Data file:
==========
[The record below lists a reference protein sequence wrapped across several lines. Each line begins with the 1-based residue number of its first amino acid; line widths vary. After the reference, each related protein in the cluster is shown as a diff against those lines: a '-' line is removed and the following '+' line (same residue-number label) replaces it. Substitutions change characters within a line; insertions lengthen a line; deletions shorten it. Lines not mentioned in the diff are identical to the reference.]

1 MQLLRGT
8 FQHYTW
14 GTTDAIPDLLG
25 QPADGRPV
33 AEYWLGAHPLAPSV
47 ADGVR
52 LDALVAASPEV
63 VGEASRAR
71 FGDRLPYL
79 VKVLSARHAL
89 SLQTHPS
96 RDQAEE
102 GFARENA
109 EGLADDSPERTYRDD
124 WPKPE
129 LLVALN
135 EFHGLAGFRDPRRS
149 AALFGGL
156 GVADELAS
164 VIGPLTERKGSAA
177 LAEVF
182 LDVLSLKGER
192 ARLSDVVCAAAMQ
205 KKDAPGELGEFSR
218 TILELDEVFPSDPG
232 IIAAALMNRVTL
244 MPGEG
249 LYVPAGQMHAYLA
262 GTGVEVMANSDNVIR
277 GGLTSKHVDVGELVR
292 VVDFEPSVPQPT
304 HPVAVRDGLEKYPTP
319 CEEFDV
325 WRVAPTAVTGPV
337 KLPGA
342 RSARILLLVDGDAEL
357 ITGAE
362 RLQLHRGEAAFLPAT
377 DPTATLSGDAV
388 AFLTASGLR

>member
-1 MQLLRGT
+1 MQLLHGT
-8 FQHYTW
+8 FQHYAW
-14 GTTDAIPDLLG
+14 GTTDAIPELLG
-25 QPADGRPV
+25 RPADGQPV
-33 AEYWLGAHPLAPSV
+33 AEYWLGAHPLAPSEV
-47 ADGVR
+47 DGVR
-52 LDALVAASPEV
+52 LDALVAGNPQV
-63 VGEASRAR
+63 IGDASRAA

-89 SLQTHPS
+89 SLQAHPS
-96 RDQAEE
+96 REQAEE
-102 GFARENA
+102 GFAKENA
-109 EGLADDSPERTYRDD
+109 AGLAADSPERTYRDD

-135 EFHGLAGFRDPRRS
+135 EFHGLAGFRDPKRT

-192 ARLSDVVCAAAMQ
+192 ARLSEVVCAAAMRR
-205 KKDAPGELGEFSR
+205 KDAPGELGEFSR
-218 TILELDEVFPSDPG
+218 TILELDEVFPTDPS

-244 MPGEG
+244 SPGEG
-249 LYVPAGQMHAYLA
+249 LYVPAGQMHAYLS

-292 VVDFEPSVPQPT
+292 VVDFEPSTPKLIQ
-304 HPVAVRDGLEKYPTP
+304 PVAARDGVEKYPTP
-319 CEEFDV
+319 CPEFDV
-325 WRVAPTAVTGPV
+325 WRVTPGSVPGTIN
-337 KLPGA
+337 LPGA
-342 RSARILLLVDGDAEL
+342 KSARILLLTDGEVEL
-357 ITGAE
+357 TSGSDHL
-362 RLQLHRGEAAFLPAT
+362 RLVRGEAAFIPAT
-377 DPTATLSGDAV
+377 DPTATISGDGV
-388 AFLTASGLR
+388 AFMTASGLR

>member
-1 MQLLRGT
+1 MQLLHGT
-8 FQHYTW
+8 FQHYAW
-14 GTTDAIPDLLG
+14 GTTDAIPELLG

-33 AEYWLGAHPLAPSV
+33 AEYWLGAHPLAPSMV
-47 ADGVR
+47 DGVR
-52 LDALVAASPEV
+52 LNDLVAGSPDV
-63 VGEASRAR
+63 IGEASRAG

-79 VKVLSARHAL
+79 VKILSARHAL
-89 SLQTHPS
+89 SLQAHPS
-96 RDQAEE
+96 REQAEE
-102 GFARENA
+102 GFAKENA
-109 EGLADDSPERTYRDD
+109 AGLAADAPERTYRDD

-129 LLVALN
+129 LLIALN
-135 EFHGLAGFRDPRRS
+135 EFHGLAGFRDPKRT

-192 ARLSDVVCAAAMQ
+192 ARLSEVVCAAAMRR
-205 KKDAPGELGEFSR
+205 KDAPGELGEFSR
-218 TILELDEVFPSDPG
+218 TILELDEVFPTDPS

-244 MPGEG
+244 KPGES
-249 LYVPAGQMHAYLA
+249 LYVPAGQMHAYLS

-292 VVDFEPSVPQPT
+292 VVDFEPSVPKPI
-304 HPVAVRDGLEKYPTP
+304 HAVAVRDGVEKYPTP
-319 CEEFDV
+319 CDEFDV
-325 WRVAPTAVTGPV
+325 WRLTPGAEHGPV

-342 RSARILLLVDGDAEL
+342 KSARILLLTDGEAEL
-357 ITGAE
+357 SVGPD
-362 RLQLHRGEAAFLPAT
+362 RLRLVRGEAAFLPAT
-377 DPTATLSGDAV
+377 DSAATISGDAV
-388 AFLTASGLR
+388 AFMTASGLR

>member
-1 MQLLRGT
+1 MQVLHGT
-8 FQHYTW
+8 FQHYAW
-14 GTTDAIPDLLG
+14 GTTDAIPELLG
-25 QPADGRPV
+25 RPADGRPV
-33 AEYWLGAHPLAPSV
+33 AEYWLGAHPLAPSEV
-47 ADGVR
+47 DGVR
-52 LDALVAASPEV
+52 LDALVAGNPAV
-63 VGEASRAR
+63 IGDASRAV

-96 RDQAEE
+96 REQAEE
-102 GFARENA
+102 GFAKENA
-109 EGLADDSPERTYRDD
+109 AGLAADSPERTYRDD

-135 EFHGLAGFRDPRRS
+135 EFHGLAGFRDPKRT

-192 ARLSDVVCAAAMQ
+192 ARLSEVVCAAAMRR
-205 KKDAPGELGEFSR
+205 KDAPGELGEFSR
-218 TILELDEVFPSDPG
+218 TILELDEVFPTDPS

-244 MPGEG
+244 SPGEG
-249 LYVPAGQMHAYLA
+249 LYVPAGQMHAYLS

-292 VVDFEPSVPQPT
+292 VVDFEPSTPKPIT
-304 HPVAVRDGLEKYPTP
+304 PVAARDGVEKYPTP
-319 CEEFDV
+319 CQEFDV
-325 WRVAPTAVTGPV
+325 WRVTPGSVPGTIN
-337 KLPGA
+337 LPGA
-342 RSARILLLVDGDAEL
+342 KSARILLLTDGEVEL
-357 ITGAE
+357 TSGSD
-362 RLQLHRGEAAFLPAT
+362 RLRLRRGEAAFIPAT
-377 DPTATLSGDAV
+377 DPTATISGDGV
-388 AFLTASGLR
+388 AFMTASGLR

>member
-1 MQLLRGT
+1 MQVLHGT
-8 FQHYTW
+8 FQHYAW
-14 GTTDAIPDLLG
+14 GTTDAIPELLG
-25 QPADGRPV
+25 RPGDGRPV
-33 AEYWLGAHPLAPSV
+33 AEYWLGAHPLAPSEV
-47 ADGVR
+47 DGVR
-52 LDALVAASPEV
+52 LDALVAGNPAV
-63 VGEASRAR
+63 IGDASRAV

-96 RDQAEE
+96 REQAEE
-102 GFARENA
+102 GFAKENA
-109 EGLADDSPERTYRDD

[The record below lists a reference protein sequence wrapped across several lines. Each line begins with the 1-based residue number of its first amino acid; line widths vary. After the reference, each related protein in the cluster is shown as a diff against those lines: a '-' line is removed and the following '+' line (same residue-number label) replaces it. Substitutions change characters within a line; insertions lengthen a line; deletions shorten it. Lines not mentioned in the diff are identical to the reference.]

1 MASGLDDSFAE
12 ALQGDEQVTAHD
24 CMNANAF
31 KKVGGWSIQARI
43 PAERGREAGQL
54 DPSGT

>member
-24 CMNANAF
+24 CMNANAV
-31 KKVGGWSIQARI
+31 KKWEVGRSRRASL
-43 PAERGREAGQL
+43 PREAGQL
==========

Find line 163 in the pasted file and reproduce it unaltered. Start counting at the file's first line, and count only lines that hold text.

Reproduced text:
-25 QPADGRPV